Less than a month later, New York’s Jewish Messenger published a letter to the editor that proposed “What Can Be Done for Russian Jews.” The letter begins:

It was with pleasure that I read an editorial in the New Orleans Democrat of the 23d ult., calling the attention of the Christian community to the sufferings and necessities of the Russian Jews.

The amount necessary to establish the exiles comfortably as colonists, the Democrat computes to be so great, that it would bankrupt the Hebrew charitable associations of both Europe and America.

The letter calculates that the benefit accruing to the country at large from this immigration

will be so vast that the figures necessary to express it would dwarf, by comparison, the $20,000,000 needful for expenses, to an infinitesimal sum. $1,500,000,000 represents too much wealth for even the imagination to compass;yet this enormous amount is what we are told one year of their residence among us would add to our productive resources.

However, the letter writer adds that no Jew would ever be the first to request such relief “because we are too proud….Ever ready to give, but not caring to receive,and in this surely something of a selfish spirit is exhibited.”

He concludes:

For once let our Jewish pride and independence be lessened sufficiently to admit of our joining hands in this effort….Charity will bring its reward; for under the hands of these thousands of emigrants, the waste places of our land will be made to blossom like a rose.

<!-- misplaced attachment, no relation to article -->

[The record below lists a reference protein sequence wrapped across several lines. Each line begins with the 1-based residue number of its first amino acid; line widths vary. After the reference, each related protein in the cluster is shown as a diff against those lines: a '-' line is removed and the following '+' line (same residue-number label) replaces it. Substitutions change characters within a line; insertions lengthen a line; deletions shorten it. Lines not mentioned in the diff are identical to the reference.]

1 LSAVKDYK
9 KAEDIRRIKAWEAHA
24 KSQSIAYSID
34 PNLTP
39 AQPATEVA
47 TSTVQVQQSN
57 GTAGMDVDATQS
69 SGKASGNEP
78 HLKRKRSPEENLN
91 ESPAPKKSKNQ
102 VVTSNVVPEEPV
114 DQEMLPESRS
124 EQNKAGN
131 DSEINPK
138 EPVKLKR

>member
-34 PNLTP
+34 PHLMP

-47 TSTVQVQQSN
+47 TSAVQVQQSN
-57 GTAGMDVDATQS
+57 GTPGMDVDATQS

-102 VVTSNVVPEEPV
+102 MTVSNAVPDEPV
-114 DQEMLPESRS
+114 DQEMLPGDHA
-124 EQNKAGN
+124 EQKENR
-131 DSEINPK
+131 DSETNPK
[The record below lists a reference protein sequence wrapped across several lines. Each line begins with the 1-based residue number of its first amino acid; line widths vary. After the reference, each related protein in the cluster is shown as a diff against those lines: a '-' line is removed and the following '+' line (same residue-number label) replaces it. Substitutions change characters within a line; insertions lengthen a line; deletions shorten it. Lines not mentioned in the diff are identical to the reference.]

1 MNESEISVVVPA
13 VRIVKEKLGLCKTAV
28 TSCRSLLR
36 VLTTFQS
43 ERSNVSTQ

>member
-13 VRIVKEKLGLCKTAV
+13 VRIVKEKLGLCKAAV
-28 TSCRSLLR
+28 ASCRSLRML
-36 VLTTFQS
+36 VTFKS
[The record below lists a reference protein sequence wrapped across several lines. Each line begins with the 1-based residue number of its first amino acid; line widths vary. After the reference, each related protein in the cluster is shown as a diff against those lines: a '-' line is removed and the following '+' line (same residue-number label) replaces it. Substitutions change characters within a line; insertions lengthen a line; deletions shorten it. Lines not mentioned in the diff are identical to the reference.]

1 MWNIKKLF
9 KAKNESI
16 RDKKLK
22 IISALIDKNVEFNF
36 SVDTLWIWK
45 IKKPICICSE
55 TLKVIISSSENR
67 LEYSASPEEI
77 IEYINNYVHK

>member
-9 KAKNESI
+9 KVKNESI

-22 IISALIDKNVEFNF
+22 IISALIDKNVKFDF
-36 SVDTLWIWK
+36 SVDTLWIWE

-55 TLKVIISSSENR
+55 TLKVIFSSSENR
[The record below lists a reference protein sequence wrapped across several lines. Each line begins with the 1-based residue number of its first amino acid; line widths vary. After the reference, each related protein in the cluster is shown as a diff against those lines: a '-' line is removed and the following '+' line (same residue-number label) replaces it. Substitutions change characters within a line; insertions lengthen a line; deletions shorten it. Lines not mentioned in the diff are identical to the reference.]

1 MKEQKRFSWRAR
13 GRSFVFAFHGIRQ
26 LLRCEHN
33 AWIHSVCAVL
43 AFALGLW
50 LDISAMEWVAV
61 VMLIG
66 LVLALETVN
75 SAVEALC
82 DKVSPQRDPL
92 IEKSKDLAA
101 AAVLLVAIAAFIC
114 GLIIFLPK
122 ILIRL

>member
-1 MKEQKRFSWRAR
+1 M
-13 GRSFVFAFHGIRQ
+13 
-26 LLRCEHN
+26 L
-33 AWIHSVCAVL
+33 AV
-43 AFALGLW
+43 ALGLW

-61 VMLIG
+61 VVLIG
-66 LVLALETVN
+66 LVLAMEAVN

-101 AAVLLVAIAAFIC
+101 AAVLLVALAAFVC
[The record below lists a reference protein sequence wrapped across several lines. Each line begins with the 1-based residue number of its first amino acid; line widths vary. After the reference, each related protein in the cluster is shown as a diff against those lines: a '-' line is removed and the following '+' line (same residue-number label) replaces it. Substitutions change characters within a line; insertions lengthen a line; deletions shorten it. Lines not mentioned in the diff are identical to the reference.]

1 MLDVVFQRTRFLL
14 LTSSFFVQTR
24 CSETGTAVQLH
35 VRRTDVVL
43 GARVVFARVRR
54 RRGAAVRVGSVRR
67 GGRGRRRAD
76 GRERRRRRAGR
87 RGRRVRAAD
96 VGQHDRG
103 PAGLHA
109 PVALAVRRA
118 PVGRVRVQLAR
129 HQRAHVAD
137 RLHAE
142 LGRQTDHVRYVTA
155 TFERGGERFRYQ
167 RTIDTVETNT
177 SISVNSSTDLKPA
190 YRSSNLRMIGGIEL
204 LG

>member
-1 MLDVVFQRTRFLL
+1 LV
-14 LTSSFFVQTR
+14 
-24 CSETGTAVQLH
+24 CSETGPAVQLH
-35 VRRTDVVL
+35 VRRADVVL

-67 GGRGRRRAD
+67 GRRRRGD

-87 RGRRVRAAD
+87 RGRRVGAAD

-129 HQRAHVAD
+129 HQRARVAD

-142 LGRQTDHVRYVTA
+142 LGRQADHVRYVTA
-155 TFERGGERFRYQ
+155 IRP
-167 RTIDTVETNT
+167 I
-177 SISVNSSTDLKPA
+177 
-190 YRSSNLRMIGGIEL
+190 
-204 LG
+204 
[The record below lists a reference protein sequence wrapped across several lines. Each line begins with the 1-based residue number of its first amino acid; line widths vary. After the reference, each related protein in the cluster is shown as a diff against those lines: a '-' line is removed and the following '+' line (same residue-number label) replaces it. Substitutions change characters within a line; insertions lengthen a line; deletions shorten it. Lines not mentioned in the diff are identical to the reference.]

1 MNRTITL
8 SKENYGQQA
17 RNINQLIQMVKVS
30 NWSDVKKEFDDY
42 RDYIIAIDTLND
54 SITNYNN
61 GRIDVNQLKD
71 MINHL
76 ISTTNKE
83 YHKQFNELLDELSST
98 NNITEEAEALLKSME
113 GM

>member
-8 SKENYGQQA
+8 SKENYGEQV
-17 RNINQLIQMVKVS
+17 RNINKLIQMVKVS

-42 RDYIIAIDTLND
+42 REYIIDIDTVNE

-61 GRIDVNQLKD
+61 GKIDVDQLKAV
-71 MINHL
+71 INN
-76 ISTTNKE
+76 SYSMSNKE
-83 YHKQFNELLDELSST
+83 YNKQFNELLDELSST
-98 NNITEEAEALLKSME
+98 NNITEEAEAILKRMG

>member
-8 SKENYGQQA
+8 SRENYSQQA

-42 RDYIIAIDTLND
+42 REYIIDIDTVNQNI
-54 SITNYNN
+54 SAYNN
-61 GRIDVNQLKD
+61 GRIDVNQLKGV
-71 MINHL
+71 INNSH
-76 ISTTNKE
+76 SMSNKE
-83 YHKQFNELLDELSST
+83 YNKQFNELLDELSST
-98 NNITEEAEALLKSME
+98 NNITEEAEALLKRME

From Ethnic American Newspapers from the Balch Collection

 

Perhaps as a response to increasing antisemitism, the Jewish Messenger began to publish articles about the history of Jews in America. In April of 1889, on the occasion of the centennial of George Washington becoming the first president of the new republic, the Messenger published an article under the headline: “Washington And The Jews. A Leaf for the Centennial.”

It began:

When Washington assumed the office of President a century ago, the proportion of Hebrews in America was naturally limited…

The data that have been preserved, however, prove one fact incontestably, that the Jews appreciated the toleration they enjoyed and the advantages of civil religious liberty in America….The early annals of Newport, Charleston, Savannah, Richmond, Philadelphia, and New York, prove that the Jews occupied an honorable and influential rank among the creeds, and did their share in the struggle that secured American independence.